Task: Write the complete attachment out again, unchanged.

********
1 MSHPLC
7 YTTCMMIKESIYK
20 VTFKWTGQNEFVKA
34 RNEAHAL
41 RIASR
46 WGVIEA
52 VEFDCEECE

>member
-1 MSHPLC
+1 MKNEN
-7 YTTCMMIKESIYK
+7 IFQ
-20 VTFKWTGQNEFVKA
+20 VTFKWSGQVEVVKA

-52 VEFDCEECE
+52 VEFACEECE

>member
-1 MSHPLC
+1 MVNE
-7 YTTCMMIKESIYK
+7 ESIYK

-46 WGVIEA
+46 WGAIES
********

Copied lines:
1 MSHPLC
7 YTTCMMIKESIYK
20 VTFKWTGQNEFVKA
34 RNEAHAL
41 RIASR
46 WGVIEA
52 VEFDCEECE

>member
-1 MSHPLC
+1 MKNEN
-7 YTTCMMIKESIYK
+7 IFQ
-20 VTFKWTGQNEFVKA
+20 VTFKWSGQVEVVKA

-52 VEFDCEECE
+52 VEFACEECE

>member
-1 MSHPLC
+1 MVNE
-7 YTTCMMIKESIYK
+7 ESIYK

-46 WGVIEA
+46 WGAIES